Firn ’16: When slow and steady loses the race

Sports Columnist
Friday, October 31, 2014

The first time I attended a Red Sox game at the historic Fenway Park, I was bored out of my mind. My five-year-old attention span couldn’t grasp the complexities of baseball, so I spent the entire afternoon counting airplanes in the sky. I think there were 50-something.

But eventually, baseball dug its claws into me. The same intricacies that scared me off at five captivated me at eight. Every night at 7:05 p.m., my brother and I huddled around the radio ­— man, I’m old — to drink in the sounds of the game. Before long, I was hooked.

For a while afterwards, I never missed a Sox game. Baseball became my religion, the Bambino my curse. 2003 crushed me. 2004 elated me. 2007 spoiled me. Though the cast of characters changed, my loyalty to the logo remained. From Mueller and Millar to Lester and Lowell, I loved them all.

But then a funny thing happened. Slowly but surely, I grew out of baseball. Well, I grew out of watching baseball. It started with statements like, “Well, who’s pitching tonight?” And by the end of high school, I was watching more highlights than I was games.

I never lost my love for the game. I still follow all the headlines and scour the box scores. But these days, I find it increasingly difficult to stay glued to a baseball game. True, I have less time than I used to. True, the Patriots and Bruins are challengers for sports supremacy in New England. But the real problem is simple: Baseball has gotten too slow.

Unfortunately for the MLB, my personal journey reflects a national trend. It took a thrilling Game Seven to save this year’s World Series from record-low viewership. Between ’09 and ’12, the number of  children playing baseball in the United States plummeted 18 percent. More than four out of 10 Americans believe the sport is in decline. And the chief culprit is the pace of play. Game times have spiked 13 minutes since just 2010. But even so, baseball’s issue is less about length and more about tempo. In the last 10 years, games have gotten 20 minutes longer yet feature 1.3 fewer runs per game, and time between balls in play has risen 18 percent. Simply put, we’re waiting longer to see less action.

Baseball’s decline is a sad commentary on our national attention span. Give us time between innings to check our iPhones, and chances are we’re not looking back up. Grumbles about pace of play have become as commonplace at ballgames as utterances of “God Bless America.”

Plagued by too much dead time, baseball is quickly losing its grip on younger fans. But how fixable are these issues? We don’t want to alter the traditions of a game steeped in 150 years of history, and thankfully, we won’t have to. It’s true that game flow is partially responsible for baseball’s slowing tempo — hitters are going deeper into counts, and relievers are being used more situationally. But ultimate blame lies with players’ blatant disregard for pace of play.

Baseball emphasizes individual performance more than any other team sport. Comfort and focus are musts when you’re trying to hit a 99 mph fastball. After years of little rituals and superstitions, adjusting a helmet between pitches becomes second nature. In the bottom of the ninth of a tie game, David Ortiz doesn’t care if you have to get up early tomorrow.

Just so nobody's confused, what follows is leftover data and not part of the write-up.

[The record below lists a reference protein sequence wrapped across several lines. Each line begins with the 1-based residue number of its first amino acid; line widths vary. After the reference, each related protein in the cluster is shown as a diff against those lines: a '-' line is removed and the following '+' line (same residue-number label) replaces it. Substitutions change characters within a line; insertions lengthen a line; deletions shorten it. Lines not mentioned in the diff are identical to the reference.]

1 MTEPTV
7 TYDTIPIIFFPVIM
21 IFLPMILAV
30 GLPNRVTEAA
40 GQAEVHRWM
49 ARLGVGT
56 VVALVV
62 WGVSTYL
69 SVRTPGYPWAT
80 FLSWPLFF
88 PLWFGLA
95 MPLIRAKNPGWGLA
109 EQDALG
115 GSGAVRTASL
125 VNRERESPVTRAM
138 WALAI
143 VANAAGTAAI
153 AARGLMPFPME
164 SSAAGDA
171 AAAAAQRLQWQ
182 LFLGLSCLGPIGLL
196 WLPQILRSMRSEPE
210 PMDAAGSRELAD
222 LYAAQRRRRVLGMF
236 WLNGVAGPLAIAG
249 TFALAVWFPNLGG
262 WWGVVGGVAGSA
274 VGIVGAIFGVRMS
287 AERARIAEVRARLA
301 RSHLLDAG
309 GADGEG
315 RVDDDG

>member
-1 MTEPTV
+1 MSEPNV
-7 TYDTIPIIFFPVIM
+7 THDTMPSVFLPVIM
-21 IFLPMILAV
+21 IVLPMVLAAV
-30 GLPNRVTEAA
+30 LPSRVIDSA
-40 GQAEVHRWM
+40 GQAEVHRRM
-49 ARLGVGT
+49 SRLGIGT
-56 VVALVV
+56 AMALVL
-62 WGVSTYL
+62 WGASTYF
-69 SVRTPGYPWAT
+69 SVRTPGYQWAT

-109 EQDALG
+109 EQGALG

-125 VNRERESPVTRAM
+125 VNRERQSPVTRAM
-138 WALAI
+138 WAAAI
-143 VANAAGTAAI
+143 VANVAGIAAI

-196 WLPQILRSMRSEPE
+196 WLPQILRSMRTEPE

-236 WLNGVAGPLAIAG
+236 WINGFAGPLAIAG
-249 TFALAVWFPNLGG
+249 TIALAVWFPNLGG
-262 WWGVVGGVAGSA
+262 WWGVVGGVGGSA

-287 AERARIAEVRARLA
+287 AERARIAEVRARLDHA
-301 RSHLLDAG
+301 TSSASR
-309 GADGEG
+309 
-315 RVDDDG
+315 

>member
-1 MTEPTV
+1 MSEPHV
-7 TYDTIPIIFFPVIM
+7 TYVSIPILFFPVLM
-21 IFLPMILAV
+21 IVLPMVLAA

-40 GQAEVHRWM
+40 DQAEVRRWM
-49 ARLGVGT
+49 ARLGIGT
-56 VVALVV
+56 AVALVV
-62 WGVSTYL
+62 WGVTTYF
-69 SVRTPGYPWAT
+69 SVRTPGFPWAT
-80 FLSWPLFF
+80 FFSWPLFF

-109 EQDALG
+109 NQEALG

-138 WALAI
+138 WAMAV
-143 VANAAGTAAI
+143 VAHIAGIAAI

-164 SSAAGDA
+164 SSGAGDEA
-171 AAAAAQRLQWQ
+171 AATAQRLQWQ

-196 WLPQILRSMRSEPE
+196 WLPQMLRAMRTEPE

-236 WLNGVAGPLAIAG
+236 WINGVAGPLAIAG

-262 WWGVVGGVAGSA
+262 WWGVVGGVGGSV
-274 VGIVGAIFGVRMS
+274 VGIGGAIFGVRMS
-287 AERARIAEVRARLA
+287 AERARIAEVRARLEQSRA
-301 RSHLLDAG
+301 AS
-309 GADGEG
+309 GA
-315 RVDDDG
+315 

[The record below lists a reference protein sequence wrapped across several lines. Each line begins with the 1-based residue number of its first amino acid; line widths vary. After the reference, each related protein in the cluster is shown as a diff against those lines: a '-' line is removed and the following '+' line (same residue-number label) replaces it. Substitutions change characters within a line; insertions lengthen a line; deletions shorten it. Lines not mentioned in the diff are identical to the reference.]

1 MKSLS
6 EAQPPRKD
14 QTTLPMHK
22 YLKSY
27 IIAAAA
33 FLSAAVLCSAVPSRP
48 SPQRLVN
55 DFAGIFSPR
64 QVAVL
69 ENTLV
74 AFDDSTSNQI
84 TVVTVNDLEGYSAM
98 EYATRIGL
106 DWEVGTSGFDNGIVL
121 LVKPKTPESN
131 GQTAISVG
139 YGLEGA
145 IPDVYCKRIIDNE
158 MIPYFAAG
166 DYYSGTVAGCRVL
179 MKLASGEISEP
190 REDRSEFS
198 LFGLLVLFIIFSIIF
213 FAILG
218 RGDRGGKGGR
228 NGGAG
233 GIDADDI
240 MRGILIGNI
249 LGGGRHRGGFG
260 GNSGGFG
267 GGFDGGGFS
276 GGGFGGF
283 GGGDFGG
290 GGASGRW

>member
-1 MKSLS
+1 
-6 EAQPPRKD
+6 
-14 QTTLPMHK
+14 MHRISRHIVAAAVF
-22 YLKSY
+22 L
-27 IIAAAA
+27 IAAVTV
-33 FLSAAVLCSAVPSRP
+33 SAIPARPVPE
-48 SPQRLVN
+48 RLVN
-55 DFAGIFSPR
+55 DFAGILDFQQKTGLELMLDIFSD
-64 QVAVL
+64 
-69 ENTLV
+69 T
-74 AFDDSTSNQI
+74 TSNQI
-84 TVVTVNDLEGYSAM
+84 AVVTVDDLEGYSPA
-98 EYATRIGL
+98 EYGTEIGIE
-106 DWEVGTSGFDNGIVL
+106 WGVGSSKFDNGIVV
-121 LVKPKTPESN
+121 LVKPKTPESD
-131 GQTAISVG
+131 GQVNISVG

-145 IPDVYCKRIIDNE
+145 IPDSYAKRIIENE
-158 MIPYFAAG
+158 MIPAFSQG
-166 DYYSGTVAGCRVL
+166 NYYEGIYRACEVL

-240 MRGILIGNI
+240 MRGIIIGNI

But Ortiz’s employers do care if you buy a ticket. That the league recently formed a pace of play committee is a start. But first, the MLB needs to admit that its current timesaving measures are a joke. The league threatens slowpokes with comically light fines that are rarely enforced — the last player to be slapped with a slow play fine was Jonathan Papelbon in 2009. Pitchers are technically subject to a 12-second pitch clock, but the average pitcher actually took 18 seconds between tosses this year. “Limiting” relievers to eight warm-up pitches: Isn’t that what the bullpen is for? Imagine if every basketball substitute got eight practice shots before play resumed.

The solutions are simple. Install a pitch clock in every stadium, and punish infractions with an automatic ball. Dock hitters a strike for stepping out of the box. Get rid of the four-pitch formality for intentional walks. Limit mid-inning mound visits. Some of these changes were recently adopted by the independent Atlantic League with striking success, and others are being demoed in the Arizona Fall League. But in order to change its dawdling culture, baseball needs to catch them early: the minor leagues and below. No zoned-in pitcher wants to worry about a ticking clock on the highest stage in baseball. But if leisurely habits are never entrenched, the MLB product won’t need to be altered.

Despite its issues, the MLB is not going away. “Is baseball too slow?” is as much a hypothetical as “is football too violent?” These leagues simply make too much money to crumble, and booming revenues obscure the need for change. But while the MLB is thriving financially, it’s not faring so well culturally. These days, we seem to be talking about touchdowns much more often than home runs. Somewhere along the line, baseball stopped being cool. What was once America’s pastime is now fighting for relevance in the cluttered landscape of professional sports.

Still, Wednesday’s World Series game reminded us of what baseball has to offer. In any context, “game seven” is the most exciting phrase in sports. So of course, I still watched. I put up with all the mound visits and commercial breaks because the action was thrilling and the intensity unrivaled. But not every baseball game is do-or-die for the World Series. So on a sunny weekend in May, I’ll be playing golf. On a Sunday afternoon in September, I’ll be watching football. I want to be lured back, baseball. Catch me if you can.


Mike Firn ’16 misses the Nomar and Pedro days. Count airplanes with him at

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